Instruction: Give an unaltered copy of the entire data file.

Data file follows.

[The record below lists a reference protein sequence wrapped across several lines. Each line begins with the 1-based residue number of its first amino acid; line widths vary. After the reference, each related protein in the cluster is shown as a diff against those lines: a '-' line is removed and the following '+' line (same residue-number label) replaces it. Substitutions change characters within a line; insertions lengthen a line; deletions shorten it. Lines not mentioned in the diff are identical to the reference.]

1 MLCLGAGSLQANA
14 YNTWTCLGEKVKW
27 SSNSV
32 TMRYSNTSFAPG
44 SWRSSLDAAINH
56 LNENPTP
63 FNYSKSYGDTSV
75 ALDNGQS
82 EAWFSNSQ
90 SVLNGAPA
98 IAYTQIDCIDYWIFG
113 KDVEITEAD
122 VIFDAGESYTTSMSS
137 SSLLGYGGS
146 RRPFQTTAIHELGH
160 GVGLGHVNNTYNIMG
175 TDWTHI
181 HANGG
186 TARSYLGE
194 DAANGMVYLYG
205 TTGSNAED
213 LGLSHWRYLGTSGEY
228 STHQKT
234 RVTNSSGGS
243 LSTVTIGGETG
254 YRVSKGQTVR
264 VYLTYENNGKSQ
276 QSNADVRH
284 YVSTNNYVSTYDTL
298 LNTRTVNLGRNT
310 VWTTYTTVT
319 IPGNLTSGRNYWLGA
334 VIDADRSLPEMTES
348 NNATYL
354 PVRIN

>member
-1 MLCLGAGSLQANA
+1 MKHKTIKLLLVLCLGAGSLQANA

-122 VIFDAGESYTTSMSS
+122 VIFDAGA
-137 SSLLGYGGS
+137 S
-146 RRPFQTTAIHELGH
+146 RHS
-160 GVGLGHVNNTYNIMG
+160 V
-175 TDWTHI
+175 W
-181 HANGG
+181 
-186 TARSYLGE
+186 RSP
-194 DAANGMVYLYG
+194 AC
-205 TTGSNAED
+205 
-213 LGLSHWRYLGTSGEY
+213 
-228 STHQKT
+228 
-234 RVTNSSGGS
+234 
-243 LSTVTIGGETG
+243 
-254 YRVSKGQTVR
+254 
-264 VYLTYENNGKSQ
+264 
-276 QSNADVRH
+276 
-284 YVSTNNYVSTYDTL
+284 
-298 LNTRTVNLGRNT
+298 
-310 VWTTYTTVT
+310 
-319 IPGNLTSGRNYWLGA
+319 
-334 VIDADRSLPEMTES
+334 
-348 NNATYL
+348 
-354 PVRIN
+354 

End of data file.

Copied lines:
[The record below lists a reference protein sequence wrapped across several lines. Each line begins with the 1-based residue number of its first amino acid; line widths vary. After the reference, each related protein in the cluster is shown as a diff against those lines: a '-' line is removed and the following '+' line (same residue-number label) replaces it. Substitutions change characters within a line; insertions lengthen a line; deletions shorten it. Lines not mentioned in the diff are identical to the reference.]

1 MLCLGAGSLQANA
14 YNTWTCLGEKVKW
27 SSNSV
32 TMRYSNTSFAPG
44 SWRSSLDAAINH
56 LNENPTP
63 FNYSKSYGDTSV
75 ALDNGQS
82 EAWFSNSQ
90 SVLNGAPA
98 IAYTQIDCIDYWIFG
113 KDVEITEAD
122 VIFDAGESYTTSMSS
137 SSLLGYGGS
146 RRPFQTTAIHELGH
160 GVGLGHVNNTYNIMG
175 TDWTHI
181 HANGG
186 TARSYLGE
194 DAANGMVYLYG
205 TTGSNAED
213 LGLSHWRYLGTSGEY
228 STHQKT
234 RVTNSSGGS
243 LSTVTIGGETG
254 YRVSKGQTVR
264 VYLTYENNGKSQ
276 QSNADVRH
284 YVSTNNYVSTYDTL
298 LNTRTVNLGRNT
310 VWTTYTTVT
319 IPGNLTSGRNYWLGA
334 VIDADRSLPEMTES
348 NNATYL
354 PVRIN

>member
-1 MLCLGAGSLQANA
+1 MKHKTIKLLLVLCLGAGSLQANA

-122 VIFDAGESYTTSMSS
+122 VIFDAGA
-137 SSLLGYGGS
+137 S
-146 RRPFQTTAIHELGH
+146 RHS
-160 GVGLGHVNNTYNIMG
+160 V
-175 TDWTHI
+175 W
-181 HANGG
+181 
-186 TARSYLGE
+186 RSP
-194 DAANGMVYLYG
+194 AC
-205 TTGSNAED
+205 
-213 LGLSHWRYLGTSGEY
+213 
-228 STHQKT
+228 
-234 RVTNSSGGS
+234 
-243 LSTVTIGGETG
+243 
-254 YRVSKGQTVR
+254 
-264 VYLTYENNGKSQ
+264 
-276 QSNADVRH
+276 
-284 YVSTNNYVSTYDTL
+284 
-298 LNTRTVNLGRNT
+298 
-310 VWTTYTTVT
+310 
-319 IPGNLTSGRNYWLGA
+319 
-334 VIDADRSLPEMTES
+334 
-348 NNATYL
+348 
-354 PVRIN
+354 